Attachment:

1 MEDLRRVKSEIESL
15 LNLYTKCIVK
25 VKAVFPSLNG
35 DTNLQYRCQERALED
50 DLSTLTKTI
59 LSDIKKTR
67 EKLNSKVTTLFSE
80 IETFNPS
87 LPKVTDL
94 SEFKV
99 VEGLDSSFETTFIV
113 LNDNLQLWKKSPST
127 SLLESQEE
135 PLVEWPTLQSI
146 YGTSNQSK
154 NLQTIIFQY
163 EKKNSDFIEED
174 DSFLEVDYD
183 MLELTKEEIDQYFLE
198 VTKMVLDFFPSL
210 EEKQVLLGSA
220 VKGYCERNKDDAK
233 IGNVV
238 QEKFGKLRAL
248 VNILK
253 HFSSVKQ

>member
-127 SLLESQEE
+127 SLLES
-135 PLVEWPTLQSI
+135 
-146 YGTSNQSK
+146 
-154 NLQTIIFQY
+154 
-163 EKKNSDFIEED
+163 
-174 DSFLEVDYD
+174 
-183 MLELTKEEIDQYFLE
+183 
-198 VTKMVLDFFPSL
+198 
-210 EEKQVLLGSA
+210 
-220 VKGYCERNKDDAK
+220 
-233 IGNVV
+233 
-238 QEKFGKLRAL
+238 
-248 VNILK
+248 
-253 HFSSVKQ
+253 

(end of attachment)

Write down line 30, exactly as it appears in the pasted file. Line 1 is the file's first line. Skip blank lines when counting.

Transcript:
-135 PLVEWPTLQSI